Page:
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Lean Manufacturing - An Overview of the Process

Lean manufacturing is a manufacturing methodology that focuses on streamlining the manufacturing process.

The goal with it is to minimize waste – things that don’t add value to the company (from the customer’s perspective). There are 7 deadly wastes that need to be minimized:

  1. Overproduction

Overproduction is a waste because excess products will sit in inventory for a long time before they are needed. In order to reduce your overproduction waste, try using JIT (Just In Time) scheduling instead of ASAP (As Soon As Possible) scheduling. Using inventory management systems like the one offered by IMCO Software can drastically improve performance in this area.

2. Waiting

Waiting means that there is a gap between different steps of production. That means that a piece will wait for hours before it goes to the next step of production. In order to prevent this kind of waste, try to optimize your production schedule in order to minimize the amount of time between steps of production. If you need a scheduling tool to do this, we recommend CIMAG MES for its state-of-the-art scheduling tool.

3. Transport

The excess motion of products and raw materials is a big waste in the eyes of lean manufacturing. In order to prevent transport waste, ensure that every work order is scheduled from start to finish with no transport or waiting. A scheduling tool would work well here as well.

4. Motion

Unnecessary movement of people, materials, components, and products is another wasteful activity. To minimize this, ensure that the shop floor is designed for the movement of people and a good flow of materials, which minimizes materials’ movement and maximizes personnel productive time.

5. Overprocessing

Overprocessing is processing more than is required by the customer. This waste is difficult to detect, and the best way to minimize it is to look for simplifications to the manufacturing process. It is quite common to provide features customers don’t really need or value. If they don’t need or value them, they are not going to be willing to pay for them.

6. Inventory

Inventory waste comes from having more in your inventory than necessary. This includes products, raw materials, etc. To reduce your inventory waste, use JIT scheduling or eliminate waiting between processes.

7. Defects

Defects are anything that fails quality control. The more products you have that fail quality control checks, the more items you have in your defect waste. To reduce defects, use other lean manufacturing methods, such as root cause analysis or Jidoka. Using an MES like CIMAG MES will enhance communications between Manufacturing and Quality Control in real-time, drastically reducing scrap and rework.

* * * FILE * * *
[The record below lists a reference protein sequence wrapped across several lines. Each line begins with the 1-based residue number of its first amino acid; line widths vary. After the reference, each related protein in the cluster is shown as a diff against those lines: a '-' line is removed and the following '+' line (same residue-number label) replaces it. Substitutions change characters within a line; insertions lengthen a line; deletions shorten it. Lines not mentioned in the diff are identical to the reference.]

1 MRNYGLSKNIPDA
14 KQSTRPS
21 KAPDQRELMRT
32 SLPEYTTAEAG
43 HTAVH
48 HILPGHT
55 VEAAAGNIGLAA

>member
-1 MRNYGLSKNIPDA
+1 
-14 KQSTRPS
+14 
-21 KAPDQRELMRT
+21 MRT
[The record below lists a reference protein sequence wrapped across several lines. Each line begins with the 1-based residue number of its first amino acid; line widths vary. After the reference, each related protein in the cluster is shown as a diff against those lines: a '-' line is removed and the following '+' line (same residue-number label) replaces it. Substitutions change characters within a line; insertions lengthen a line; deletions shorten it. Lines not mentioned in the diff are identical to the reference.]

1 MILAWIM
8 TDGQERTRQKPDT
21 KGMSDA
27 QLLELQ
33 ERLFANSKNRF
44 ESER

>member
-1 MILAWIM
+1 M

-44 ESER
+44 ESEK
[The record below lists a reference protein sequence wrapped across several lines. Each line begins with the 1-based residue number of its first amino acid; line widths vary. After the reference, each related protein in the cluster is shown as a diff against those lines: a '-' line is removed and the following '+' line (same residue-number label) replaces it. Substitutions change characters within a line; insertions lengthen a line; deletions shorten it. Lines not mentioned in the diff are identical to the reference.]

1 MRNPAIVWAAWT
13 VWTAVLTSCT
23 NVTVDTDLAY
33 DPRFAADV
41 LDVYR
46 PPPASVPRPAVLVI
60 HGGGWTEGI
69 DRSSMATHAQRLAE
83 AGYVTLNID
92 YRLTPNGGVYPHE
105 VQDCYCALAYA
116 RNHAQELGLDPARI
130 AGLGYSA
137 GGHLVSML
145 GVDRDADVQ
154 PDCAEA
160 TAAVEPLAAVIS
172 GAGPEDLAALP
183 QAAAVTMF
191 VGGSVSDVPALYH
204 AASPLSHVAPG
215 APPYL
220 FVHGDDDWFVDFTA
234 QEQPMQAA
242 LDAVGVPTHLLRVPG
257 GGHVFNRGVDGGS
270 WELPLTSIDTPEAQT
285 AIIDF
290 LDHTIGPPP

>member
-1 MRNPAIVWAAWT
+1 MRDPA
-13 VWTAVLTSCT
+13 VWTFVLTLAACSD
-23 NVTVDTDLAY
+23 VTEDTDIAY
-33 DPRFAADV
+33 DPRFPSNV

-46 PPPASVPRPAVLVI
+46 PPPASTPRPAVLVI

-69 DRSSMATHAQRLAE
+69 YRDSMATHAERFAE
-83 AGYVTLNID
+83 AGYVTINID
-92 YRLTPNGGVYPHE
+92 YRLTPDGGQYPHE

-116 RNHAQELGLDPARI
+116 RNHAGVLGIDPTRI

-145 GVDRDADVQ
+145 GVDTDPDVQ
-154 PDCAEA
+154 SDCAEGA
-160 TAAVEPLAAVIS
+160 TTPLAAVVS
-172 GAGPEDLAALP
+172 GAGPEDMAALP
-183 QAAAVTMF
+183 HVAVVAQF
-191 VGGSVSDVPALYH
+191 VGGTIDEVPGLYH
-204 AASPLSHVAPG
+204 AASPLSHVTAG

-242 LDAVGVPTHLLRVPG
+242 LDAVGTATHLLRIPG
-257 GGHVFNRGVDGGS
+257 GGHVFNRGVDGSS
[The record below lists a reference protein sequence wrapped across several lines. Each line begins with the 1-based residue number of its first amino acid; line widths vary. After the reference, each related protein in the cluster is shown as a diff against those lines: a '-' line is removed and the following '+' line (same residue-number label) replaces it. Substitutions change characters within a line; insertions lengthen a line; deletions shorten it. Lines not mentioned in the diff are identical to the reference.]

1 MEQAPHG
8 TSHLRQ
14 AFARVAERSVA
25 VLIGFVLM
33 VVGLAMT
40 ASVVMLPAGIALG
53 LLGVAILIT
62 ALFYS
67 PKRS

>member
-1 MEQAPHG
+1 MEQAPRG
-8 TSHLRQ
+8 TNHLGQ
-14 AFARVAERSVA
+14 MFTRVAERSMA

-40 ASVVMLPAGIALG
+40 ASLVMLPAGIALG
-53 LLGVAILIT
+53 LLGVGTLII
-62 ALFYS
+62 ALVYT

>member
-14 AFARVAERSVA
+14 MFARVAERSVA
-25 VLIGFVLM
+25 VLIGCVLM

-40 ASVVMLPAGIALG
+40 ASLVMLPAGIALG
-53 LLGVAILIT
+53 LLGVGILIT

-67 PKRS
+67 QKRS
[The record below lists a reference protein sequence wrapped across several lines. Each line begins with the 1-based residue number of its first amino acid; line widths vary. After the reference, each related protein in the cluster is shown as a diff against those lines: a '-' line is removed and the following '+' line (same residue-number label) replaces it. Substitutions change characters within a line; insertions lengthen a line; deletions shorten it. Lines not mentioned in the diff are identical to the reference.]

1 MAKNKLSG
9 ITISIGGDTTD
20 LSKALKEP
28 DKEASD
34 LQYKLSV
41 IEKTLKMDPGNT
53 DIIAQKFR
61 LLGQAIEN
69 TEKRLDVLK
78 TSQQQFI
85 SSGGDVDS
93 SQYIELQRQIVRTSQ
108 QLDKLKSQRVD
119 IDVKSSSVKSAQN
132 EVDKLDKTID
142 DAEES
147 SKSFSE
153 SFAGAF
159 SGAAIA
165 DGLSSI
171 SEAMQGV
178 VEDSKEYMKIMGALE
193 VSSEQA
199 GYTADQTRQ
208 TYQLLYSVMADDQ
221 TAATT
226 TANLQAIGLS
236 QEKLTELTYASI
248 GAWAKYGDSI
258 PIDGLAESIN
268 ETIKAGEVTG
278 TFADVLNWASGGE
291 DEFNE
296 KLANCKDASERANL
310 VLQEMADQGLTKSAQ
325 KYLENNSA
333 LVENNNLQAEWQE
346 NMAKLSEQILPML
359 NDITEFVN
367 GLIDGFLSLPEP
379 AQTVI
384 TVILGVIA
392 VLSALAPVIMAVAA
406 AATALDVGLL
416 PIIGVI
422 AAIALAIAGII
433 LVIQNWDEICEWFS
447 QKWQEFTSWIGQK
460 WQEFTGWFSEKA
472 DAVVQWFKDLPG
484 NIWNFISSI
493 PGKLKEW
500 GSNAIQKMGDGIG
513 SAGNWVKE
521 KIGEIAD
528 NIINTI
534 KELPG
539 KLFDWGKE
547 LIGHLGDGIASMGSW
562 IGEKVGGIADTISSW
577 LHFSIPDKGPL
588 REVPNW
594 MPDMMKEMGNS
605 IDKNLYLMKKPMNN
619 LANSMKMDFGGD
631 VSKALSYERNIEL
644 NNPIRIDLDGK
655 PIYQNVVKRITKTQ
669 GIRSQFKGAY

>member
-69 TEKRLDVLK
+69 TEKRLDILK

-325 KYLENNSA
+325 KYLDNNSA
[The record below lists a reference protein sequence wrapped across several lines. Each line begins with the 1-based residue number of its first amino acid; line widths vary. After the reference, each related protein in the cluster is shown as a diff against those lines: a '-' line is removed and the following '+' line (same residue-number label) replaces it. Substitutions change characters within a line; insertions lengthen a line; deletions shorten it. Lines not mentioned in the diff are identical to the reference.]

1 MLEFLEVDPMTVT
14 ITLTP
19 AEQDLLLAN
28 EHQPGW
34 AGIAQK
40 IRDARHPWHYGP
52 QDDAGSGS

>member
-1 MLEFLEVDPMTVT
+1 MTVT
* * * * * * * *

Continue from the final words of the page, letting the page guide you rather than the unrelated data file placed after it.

It is important to do everything you can to make sure you are reducing waste in your manufacturing space. 

There are also 5 key lean manufacturing principles that should be followed:

  1. Value

In lean manufacturing, the focus is put on the value the customer gives your product or service. If your product or service does not fulfill what customers want, it is useless. You need to think like the customer. This principle ties up close to over-processing

2. Value Stream

The value stream is a document that is used to determine where you produce waste. This document, called a value stream map, lays out the flow of material from the raw material to the finished product. The value stream is important because it allows you to see where the most significant waste occurs.

3. Flow

The goal with flow is to have the value stream be continuous – i.e. there are no stops within it and no wasted time. Interrupting the value stream wastes both time, money, and resources. Creating a value stream map will help create a perfect production flow.

4. Pull

If you have ever heard of JIT production, it has the same principles as pull. You want to ensure that nothing is made ahead of time so that you do not have a large work-in-process inventory. If you produce before it is necessary, it stops the flow of the workshop.

5. Perfection

Lean manufacturing strives for perfection in the workplace. This means that you are never done trying to improve your operations. There is always something that could be improved. The most successful operations are those that put in place a continuous improvement process.

Remember, the goal of lean manufacturing is to minimize the amount of waste in your workshop. In order to minimize waste, you should follow the 5 principles of lean, as well as reduce the 7 deadly sources of waste in your workshop.

If you have further questions about lean manufacturing and how to implement it, contact us, IMCO Software, at (904)-855-8885 x105.

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